Unit 4: Cost-Volume-Profit Analysis
In this unit we explore the relationships that revolve around costs, volume, and profit (CVP), and how companies plan for profitability. We examine how business managers use costs, volume, and profit to calculate how much they need to produce to achieve the break-even point and generate future profits. For example, a chief executive officer of a company that manufactures snowboards should know how many boards they need to produce to cover their costs and earn a decent profit by end the month.
Breakeven analysis is synonymous with CVP analysis and identifies how changes in key variables impact financial projections and profitability.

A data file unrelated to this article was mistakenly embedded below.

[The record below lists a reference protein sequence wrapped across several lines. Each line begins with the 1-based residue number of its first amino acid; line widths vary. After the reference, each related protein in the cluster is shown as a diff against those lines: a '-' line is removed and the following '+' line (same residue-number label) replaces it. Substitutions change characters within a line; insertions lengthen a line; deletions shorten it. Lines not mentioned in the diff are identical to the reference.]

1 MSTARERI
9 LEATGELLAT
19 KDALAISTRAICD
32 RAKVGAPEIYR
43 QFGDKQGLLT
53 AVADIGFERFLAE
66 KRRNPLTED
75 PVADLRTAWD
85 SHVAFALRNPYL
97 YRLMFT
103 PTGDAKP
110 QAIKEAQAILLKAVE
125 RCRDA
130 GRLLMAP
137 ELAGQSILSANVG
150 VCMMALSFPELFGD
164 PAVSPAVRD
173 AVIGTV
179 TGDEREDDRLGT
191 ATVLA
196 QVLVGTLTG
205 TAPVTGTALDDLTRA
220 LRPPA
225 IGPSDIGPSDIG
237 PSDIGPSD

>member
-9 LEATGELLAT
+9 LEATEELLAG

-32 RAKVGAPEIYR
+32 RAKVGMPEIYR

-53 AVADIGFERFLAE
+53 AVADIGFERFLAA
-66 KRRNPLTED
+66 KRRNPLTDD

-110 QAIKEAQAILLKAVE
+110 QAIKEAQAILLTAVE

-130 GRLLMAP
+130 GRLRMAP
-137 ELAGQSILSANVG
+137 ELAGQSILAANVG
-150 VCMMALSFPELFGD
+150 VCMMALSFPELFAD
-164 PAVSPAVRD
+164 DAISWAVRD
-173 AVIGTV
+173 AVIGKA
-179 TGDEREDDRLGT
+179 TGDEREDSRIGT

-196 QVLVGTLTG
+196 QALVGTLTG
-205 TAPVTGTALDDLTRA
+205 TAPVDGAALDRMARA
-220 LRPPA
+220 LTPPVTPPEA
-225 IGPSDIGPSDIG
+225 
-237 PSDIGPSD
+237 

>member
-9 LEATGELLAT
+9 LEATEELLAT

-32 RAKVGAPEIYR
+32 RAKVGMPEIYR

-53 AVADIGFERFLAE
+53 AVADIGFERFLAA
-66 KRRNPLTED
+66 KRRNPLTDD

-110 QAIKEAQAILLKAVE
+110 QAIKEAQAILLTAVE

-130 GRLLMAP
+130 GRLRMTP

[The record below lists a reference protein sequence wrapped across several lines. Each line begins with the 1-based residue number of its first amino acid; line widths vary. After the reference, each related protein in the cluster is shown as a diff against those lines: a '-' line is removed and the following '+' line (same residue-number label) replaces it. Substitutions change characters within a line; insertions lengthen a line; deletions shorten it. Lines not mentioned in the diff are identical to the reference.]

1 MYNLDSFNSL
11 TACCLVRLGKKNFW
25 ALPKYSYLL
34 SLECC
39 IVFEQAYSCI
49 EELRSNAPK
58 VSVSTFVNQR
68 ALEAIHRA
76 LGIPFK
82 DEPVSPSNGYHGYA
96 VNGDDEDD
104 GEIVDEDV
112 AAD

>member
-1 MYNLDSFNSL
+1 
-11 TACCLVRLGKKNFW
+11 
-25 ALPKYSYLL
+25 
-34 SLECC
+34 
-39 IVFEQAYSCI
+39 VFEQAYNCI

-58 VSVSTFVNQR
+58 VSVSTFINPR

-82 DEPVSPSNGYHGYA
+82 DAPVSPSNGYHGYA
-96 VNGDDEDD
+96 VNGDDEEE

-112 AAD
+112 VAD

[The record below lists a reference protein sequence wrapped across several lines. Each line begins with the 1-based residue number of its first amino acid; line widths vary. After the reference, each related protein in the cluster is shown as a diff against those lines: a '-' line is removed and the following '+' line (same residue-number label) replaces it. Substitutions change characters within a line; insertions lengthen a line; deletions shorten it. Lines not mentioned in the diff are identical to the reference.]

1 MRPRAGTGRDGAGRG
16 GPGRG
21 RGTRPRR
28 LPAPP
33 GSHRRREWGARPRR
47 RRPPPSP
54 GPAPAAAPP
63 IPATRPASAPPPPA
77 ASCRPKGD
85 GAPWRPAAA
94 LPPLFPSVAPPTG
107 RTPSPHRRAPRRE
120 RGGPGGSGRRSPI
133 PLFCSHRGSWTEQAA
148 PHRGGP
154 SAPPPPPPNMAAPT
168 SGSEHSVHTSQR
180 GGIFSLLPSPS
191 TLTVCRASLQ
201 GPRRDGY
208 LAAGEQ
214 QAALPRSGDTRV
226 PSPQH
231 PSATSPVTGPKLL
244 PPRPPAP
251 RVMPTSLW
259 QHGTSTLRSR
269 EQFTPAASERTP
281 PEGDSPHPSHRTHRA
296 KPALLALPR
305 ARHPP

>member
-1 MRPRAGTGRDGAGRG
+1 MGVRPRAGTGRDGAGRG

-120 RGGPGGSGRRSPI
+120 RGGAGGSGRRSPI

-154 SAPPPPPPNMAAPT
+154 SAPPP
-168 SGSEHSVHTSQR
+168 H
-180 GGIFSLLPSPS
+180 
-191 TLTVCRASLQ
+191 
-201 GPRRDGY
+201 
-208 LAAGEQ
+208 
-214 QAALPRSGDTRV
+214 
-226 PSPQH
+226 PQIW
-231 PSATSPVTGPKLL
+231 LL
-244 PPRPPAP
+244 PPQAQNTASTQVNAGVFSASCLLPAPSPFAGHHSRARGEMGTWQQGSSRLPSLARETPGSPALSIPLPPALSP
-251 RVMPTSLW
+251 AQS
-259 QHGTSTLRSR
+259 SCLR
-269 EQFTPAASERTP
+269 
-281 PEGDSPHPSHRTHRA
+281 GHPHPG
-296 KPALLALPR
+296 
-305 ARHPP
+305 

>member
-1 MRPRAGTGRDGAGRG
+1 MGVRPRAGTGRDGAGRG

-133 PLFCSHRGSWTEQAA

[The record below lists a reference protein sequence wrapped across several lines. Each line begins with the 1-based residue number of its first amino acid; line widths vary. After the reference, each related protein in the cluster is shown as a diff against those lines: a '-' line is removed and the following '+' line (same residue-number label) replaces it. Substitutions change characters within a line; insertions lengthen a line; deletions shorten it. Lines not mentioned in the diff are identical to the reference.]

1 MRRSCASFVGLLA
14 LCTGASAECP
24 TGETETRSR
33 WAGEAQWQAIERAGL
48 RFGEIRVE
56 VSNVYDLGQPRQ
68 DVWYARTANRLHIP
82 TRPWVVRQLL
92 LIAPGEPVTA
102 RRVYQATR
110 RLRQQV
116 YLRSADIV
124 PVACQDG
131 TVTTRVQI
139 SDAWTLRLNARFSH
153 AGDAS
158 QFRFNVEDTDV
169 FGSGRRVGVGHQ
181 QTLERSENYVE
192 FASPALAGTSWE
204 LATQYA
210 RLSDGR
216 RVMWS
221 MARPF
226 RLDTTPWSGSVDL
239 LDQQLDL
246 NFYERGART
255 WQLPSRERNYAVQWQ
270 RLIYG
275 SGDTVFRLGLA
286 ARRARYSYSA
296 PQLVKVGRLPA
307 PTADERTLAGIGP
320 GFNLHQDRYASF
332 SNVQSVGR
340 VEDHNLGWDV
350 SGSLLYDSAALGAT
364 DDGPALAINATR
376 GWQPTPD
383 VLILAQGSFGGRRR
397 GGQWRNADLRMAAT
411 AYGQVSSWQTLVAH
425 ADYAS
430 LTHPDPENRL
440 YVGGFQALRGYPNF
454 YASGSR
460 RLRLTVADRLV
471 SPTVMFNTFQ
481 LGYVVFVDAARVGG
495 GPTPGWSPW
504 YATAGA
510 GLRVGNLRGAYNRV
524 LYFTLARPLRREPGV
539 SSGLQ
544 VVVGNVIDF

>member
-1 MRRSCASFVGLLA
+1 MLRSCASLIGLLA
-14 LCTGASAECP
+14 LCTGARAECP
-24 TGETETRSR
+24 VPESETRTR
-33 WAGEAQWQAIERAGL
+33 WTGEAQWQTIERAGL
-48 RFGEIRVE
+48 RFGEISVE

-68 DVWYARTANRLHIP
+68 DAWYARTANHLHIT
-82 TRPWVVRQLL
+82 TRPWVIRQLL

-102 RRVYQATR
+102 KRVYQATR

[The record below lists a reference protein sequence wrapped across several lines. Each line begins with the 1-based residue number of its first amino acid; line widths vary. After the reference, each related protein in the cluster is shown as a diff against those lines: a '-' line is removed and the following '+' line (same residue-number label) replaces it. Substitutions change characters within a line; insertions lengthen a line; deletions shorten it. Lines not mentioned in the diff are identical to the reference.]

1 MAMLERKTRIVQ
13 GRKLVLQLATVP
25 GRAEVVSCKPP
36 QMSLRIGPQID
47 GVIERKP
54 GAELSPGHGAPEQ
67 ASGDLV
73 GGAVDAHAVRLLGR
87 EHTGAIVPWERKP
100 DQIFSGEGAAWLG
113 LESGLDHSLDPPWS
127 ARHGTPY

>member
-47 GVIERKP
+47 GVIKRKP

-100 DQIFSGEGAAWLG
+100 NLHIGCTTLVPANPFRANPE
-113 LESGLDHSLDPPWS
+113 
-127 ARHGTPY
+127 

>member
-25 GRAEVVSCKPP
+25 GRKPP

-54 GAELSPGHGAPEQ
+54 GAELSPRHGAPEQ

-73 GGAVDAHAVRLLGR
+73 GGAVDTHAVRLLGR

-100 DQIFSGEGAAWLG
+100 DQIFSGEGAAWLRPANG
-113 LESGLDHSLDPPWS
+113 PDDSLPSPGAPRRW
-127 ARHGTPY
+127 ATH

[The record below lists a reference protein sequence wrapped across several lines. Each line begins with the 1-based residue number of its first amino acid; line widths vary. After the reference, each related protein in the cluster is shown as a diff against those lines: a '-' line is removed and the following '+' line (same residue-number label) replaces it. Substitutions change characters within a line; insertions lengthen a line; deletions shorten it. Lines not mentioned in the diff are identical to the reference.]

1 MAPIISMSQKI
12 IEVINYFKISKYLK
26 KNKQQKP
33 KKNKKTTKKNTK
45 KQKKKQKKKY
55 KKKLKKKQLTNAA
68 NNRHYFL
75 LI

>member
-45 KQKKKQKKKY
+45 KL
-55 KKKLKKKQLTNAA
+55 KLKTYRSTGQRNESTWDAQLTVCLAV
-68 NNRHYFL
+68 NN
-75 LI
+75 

Completing this unit should take you approximately 3 hours.
4.1: Cost-Volume-Profit Analysis
4.2: Using Cost-Volume-Profit Models for Sensitivity Analysis
4.3: Impact of Cost Structure on CVP Analysis
4.4: Using a Contribution Margin When Faced with Resource Constraints
Unit 4 Assessment
Unit 4 Conclusion
In this unit you saw how cost-volume-profit analysis (also known as break-even analysis) is used for financial decision-making. The CVP method makes predictions and those predictions are subject to variance. Fortunately, CVP can provide a measure of sensitivity of profits to the CVP variables. You also saw that CVP was able to provide information on how production should be managed when production inputs are constrained. In the next unit you will learn about differential analysis, another tool for managers to use in dealing with uncertainty.